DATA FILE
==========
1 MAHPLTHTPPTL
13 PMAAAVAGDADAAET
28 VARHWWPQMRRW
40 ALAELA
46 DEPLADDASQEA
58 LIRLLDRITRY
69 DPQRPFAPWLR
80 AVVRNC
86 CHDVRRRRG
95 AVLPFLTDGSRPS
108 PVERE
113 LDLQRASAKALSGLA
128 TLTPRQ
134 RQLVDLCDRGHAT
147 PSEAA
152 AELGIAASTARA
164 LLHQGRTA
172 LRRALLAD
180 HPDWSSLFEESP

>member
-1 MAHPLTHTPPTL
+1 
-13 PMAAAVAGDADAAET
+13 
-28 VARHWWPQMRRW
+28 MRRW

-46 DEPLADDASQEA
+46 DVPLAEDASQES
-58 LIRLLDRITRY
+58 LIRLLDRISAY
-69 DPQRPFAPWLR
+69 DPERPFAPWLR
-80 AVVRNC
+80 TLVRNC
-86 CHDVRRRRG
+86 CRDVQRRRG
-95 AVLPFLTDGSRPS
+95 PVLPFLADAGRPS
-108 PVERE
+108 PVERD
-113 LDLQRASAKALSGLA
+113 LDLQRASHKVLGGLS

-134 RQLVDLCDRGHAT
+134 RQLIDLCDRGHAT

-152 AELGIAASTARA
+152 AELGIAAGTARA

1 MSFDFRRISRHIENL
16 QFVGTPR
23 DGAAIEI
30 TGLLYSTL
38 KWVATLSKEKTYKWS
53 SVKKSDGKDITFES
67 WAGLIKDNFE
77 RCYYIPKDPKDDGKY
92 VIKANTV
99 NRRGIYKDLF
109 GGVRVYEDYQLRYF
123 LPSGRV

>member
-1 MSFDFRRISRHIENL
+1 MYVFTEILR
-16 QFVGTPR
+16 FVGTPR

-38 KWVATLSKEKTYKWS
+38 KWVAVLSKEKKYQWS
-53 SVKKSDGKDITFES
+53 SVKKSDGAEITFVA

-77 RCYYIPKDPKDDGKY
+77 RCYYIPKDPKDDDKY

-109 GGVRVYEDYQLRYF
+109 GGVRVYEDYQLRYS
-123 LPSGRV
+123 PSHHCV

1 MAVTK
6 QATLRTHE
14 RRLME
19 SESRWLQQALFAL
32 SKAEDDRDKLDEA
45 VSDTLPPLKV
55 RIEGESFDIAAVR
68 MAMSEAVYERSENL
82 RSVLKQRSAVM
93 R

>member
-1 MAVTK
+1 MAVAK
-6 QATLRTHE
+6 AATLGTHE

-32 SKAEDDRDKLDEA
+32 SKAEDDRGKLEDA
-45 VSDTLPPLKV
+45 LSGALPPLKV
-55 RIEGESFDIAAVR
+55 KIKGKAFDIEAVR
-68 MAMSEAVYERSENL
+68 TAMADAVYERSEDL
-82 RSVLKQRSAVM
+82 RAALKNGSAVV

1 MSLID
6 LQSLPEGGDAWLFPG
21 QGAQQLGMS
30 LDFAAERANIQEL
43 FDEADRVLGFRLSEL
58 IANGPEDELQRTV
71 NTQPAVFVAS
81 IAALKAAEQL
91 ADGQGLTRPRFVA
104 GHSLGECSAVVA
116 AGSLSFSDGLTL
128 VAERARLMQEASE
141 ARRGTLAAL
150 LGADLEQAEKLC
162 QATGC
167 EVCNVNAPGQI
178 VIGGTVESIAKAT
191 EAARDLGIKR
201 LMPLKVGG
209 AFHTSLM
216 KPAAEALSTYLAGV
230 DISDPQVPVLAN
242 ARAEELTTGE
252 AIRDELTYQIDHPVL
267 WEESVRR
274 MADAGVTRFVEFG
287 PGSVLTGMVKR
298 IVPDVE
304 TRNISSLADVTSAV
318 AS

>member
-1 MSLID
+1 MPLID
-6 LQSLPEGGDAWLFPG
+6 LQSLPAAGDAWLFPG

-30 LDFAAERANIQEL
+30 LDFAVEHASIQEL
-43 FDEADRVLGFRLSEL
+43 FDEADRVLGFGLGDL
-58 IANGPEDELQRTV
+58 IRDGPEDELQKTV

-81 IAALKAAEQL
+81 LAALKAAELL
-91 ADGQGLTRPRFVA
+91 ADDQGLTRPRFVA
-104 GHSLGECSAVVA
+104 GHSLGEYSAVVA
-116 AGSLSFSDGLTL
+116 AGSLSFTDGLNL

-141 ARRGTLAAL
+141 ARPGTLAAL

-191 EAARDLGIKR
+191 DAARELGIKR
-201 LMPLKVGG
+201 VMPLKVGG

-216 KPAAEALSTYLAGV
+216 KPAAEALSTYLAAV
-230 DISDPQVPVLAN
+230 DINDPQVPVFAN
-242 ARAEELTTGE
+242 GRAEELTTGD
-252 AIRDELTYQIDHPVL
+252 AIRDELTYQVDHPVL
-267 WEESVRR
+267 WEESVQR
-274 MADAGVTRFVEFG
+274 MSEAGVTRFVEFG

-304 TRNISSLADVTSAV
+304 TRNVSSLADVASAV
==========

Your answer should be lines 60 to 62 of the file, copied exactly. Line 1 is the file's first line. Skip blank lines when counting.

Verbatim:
-1 MSFDFRRISRHIENL
+1 MYVFTEILR
-16 QFVGTPR